Christmas is a time of year when people around the world come together in the spirit of giving, love and hope for mankind. This religious and cultural celebration is observed by billions of people annually on December 25. But while it has its roots in religious traditions and symbols dating back thousands of years, there are many countries that don’t celebrate Christmas. Below are some of these countries.
Travelers head to Morocco for many things– hiking North Africa’s Atlas Mountains, camel treks, shopping, sleeping in a famous riad– but celebrating Christmas isn’t one of them. The Moroccan people are primarily Muslim, so it’s no surprise that Christmas in Morocco is not a big deal. Instead of hearing jingle bells and people singing carols, you’ll instead hear the beautiful sound of the adhan (the Muslim call to prayer). Instead of seeing Christmas lights lining the streets, you’ll see hundreds of brightly colored lanterns.
So you may not be celebrating Christmas in Morocco if you visit.
Almost 75% population of Israel are Jews (the followers of Judaism) and Christmas is not a Jewish festival. They consider Jesus just as the king of Nazareth, but not God. Meanwhile Jews has their own festivals. Purim, Rosh Hashanah and Hanukkah are one of them. They don’t pray in Church like Christians, they do pray in Synagogue. They are belong to the same root which is the family of Abraham but both are separate religion. Israel is a Jewish majority with a Christian and Muslim minority, therefore, only Jewish holidays are officially recognized.
Mongolia is a country where travelers can witness first-hand countless traditions of the ancient past. But Christmas is not one of them.
Because Mongolia is officially a Buddhist country, December 25 there feels just like any other day. People go to work, children go to school, and no holiday carols play in the shops.
You may find one or two decorations strung up around main cities like Ulaanbaatar, but Christmas here is really a foreign affair.
But people in the Mongolian culture do celebrate the Lunar New Year. There are fireworks, street parties and a televised speech at midnight by the Mongolian President.
The Lunar New Year is also celebrated with a “New Year’s Tree,” which bears an uncanny resemblance to a Christmas tree!
Christmas is not a major holiday in Russia. It is only celebrated on the 6th & 7th of January instead of December 24-25 because the Russian Orthodox Church uses the older Julian calendar which differs from the Gregorian calendar used by Western churches. For most nonreligious people as well as religious minorities, Christmas celebrations go largely unnoticed, while many Christians participate in the Christmas church services and hold religious events dedicated to the holiday.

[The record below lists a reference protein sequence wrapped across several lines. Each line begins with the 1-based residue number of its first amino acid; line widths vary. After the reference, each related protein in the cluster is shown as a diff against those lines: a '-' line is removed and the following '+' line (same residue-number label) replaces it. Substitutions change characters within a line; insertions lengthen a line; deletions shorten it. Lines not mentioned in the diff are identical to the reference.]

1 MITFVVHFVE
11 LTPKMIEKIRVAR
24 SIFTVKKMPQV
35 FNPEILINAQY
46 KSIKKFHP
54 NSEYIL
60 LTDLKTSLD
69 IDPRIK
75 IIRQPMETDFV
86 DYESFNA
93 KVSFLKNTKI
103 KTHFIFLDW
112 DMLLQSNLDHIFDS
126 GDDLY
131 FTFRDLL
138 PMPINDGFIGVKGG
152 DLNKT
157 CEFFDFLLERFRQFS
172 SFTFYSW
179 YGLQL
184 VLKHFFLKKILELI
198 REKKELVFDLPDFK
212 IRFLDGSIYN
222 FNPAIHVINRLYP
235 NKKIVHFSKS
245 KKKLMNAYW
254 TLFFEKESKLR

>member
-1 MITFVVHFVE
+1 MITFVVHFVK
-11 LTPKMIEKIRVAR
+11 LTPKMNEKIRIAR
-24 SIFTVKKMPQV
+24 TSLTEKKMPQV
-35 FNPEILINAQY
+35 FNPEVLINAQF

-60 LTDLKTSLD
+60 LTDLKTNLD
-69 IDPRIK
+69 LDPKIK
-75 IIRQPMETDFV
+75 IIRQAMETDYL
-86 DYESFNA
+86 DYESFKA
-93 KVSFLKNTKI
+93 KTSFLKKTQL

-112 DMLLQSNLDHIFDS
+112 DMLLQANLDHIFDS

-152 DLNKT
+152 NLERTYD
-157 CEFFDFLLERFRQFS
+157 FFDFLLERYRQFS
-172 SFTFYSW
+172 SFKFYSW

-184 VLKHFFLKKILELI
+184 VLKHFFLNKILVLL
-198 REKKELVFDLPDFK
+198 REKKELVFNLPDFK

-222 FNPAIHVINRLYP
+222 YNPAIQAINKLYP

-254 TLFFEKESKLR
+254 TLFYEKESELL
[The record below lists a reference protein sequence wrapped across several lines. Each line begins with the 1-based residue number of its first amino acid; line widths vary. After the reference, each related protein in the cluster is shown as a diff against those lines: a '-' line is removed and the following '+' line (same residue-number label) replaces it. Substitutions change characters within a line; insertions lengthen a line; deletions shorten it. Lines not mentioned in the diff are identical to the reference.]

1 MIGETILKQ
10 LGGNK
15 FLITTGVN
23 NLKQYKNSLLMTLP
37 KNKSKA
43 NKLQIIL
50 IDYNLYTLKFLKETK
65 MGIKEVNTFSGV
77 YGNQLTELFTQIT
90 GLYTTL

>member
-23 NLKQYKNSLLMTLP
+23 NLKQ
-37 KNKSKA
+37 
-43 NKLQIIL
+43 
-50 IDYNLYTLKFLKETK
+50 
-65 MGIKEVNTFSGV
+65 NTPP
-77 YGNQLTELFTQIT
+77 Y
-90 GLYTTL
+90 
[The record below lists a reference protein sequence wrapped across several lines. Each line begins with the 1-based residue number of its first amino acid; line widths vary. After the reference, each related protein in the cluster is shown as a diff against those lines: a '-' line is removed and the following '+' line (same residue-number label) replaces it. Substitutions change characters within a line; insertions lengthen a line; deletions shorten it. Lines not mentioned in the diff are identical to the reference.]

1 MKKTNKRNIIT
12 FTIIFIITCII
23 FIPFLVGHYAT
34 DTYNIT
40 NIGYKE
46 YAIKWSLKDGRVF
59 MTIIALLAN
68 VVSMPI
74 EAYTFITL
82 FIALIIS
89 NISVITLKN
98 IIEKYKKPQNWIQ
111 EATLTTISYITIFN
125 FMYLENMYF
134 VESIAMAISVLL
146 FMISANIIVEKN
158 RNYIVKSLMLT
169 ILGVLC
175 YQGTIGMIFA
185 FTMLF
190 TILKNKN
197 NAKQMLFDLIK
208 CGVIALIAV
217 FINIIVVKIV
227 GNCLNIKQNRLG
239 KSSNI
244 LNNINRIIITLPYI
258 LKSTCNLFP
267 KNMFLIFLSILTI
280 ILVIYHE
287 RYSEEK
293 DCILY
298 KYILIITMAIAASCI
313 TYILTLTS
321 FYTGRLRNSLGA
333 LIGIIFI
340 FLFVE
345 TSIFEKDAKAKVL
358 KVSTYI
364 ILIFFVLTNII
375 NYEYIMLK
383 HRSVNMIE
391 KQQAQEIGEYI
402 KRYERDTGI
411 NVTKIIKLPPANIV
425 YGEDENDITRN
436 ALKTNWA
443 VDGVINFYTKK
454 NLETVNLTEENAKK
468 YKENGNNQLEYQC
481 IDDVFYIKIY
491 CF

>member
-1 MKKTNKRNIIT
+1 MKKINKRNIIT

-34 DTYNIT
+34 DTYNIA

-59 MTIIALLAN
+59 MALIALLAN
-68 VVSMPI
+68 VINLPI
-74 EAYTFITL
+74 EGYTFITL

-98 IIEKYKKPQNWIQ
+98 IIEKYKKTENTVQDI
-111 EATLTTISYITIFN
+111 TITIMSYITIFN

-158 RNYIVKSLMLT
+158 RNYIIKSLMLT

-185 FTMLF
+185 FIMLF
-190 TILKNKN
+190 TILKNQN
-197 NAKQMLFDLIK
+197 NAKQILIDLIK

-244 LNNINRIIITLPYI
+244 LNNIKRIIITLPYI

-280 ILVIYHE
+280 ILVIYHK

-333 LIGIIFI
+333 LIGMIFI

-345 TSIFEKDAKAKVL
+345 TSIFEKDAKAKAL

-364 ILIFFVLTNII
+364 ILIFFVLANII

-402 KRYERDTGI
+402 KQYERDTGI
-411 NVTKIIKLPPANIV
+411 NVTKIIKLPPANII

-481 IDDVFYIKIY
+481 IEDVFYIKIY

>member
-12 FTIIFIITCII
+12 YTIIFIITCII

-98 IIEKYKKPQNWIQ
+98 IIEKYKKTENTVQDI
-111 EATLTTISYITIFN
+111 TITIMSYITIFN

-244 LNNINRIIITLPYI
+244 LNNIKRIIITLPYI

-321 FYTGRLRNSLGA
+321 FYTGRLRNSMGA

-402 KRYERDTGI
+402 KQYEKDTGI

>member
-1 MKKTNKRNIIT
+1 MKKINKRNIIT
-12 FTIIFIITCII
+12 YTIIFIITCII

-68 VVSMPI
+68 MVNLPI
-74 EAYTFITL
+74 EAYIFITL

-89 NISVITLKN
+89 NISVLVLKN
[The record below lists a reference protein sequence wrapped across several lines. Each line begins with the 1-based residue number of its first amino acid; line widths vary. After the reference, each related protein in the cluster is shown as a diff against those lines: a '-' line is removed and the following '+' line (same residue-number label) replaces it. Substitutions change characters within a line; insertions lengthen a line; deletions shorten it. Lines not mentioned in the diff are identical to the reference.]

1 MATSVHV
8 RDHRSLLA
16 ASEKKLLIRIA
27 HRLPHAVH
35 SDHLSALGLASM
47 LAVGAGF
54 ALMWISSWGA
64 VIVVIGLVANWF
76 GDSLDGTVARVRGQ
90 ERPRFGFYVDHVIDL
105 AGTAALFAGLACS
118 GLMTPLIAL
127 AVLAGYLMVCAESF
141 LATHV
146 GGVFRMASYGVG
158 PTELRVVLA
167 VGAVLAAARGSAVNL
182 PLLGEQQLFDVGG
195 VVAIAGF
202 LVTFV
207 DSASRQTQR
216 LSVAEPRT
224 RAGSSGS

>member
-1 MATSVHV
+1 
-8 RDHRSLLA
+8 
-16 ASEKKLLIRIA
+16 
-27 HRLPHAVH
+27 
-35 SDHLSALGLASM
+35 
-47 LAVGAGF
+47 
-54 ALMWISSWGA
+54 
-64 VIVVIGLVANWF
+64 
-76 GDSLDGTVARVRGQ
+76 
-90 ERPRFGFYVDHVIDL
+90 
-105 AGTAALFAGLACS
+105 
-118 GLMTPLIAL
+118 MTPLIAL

In Turkey, December 25 is not a national holiday because of the minority population of Christians compared to the majority population of Muslims who dominate Turkey. Turkey is predominantly a Muslim state, therefore, only Islam holidays are nationally-recognized and observed in the country.
You won’t be able to tell it’s Christmas in Qatar, a non-Christian country. Any celebrations which are organized are usually arranged by the growing expat community. The availability of festive decorations in shops has increased over the years (Doha is, after all, a modern city with extravagant malls). But these are still relatively slim pickings. In a country which is known for its heritage souks, Islamic Art and monolithic sand dunes, perhaps it’s not too surprising that there’s a noticeable shortage of Christmas trees here. Real Christmas trees in Qatar are very expensive and very rare. But for travelers craving the smell of a real Xmas tree , head to the Ritz-Carlton or a similar internationally-known 5-star hotel.
These hotels annually serve Christmas Eve buffets, if you’re looking to join a seasonal feast.
December 25 is a regular work day in China, not a regular holiday. It is generally believed that this became the case because the first President General, George Washington, worked on December 25, 1776, crossing the Delaware to win the battle of Trenton.
8. North Korea
The North Korean authorities does not permit any religious holidays in the country, including Christmas. Christmas has been banned in North Korea since 1948 when the Kim dynasty started cracking down on religious freedoms. In a very funny development, Kim Jong-Un banned mandated citizens to pay tribute to his dead grandmother on December 24 instead of December 25 for the celebration of Christ. This is also partly because the authorities consider Christmas as a western culture and they do not tolerate any western practice.
There are plenty of opportunities to celebrate Christmas in the North African nation of Tunisia, for those who want to. Flower sellers will haggle over the price of a tree, vendors sell Christmas decorations and accessories, and you’ll never have any issue finding a unique gift in the huge variety of souks there. Numerous local churches offer mass on Christmas Eve and Christmas Day. But, to the locals, Christmas doesn’t mean anything beyond an economic opportunity for their shops. Head to Tunisia for an incredible warm climate and beautiful African beaches. But don’t go there expecting to catch the Christmas spirit: The holiday tends to pass without much fuss!